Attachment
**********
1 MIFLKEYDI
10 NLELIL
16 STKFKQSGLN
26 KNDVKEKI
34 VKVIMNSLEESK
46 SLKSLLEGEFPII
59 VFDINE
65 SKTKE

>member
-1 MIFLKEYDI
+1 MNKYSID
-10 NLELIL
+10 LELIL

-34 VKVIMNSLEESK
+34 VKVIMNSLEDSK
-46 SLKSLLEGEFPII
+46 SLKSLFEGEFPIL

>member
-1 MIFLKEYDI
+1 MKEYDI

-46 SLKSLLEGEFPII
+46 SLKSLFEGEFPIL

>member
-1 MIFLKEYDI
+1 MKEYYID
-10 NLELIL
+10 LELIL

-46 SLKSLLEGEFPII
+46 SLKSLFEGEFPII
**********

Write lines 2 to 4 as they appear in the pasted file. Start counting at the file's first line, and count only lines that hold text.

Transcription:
10 NLELIL
16 STKFKQSGLN
26 KNDVKEKI